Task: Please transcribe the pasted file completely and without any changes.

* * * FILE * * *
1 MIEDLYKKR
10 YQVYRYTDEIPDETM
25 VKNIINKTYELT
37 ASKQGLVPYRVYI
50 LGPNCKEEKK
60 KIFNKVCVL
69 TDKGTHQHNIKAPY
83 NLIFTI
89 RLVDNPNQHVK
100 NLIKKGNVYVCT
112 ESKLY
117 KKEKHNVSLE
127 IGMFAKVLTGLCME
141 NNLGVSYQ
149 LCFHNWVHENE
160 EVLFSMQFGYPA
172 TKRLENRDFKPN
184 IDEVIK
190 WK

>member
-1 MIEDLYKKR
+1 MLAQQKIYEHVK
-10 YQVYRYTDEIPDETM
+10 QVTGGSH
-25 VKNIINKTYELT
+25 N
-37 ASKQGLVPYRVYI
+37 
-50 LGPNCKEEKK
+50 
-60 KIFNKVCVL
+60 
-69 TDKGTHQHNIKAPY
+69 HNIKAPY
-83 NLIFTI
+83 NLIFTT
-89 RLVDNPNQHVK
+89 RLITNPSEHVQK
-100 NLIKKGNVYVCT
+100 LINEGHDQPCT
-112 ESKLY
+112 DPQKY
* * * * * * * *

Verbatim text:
1 MIEDLYKKR
10 YQVYRYTDEIPDETM
25 VKNIINKTYELT
37 ASKQGLVPYRVYI
50 LGPNCKEEKK
60 KIFNKVCVL
69 TDKGTHQHNIKAPY
83 NLIFTI
89 RLVDNPNQHVK
100 NLIKKGNVYVCT
112 ESKLY
117 KKEKHNVSLE
127 IGMFAKVLTGLCME
141 NNLGVSYQ
149 LCFHNWVHENE
160 EVLFSMQFGYPA
172 TKRLENRDFKPN
184 IDEVIK
190 WK

>member
-1 MIEDLYKKR
+1 MLAQQKIYEHVK
-10 YQVYRYTDEIPDETM
+10 QVTGGSH
-25 VKNIINKTYELT
+25 N
-37 ASKQGLVPYRVYI
+37 
-50 LGPNCKEEKK
+50 
-60 KIFNKVCVL
+60 
-69 TDKGTHQHNIKAPY
+69 HNIKAPY
-83 NLIFTI
+83 NLIFTT
-89 RLVDNPNQHVK
+89 RLITNPSEHVQK
-100 NLIKKGNVYVCT
+100 LINEGHDQPCT
-112 ESKLY
+112 DPQKY